Speaking to people with disabilities
When you speak to a person with a disability, remember that he or she is a person first who also happens to have a disability. If you need information about the disability, don’t hesitate to ask the person about it directly.
Ask if assistance is needed rather than assuming it is. Then follow the instructions of the individual to avoid possible injury to the person or yourself.
Maintain eye contact and talk to the person even if he or she is using an interpreter.
When speaking with a person who has speech impairment or uses an augmentative communication system, be patient and give the person time to respond to your question.
Don’t try to finish a sentence for the person. If you don’t understand what the individual has said, say so, and ask him or her to repeat the statement or say it another way.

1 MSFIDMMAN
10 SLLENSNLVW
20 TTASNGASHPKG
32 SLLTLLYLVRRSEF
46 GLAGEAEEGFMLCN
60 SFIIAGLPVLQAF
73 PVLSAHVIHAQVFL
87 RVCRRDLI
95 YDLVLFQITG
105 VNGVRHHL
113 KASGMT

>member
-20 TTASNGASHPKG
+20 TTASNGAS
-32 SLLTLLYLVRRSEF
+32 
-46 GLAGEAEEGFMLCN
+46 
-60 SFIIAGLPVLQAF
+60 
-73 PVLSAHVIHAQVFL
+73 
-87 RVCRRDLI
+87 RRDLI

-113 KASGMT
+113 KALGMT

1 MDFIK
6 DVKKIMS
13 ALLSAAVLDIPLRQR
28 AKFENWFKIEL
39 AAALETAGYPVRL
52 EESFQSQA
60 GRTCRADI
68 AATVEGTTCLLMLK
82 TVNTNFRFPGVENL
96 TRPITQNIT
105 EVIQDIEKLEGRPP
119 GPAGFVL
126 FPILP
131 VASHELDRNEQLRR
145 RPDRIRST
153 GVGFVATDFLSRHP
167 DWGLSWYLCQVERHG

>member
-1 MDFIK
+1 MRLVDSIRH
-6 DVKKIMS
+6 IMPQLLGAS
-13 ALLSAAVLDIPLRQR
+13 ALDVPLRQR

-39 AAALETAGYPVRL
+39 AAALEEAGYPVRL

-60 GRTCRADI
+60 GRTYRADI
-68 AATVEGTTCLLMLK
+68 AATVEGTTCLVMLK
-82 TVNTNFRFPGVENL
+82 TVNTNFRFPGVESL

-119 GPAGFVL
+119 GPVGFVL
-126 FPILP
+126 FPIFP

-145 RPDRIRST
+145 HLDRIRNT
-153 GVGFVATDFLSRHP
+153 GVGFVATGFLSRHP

Use a normal tone of voice. Speaking loudly can cause pain for some people.
Do not lean on a person’s wheelchair or distract a working animal. Don’t “play” with assistive equipment.
Don’t hesitate to use everyday expressions. It’s fine to say “see you later” to a person who is visually impaired or “let’s take a walk” to a person using a wheelchair.
Choose words with dignity
All people want to be accepted in their communities as equals with other New Hampshire residents. What you write and say can enhance the dignity of people with disabilities and can promote positive attitudes about their abilities.
Let your descriptive words emphasize a person’s worth and abilities, not the challenges he or she experiences. Refer to the person rather than the disability. The phrase “people with disabilities” is preferred, for instance, over “the disabled.”
Equality is everyone’s civil right and using appropriate language is common courtesy.
— New Hampshire Council on Developmental Disabilities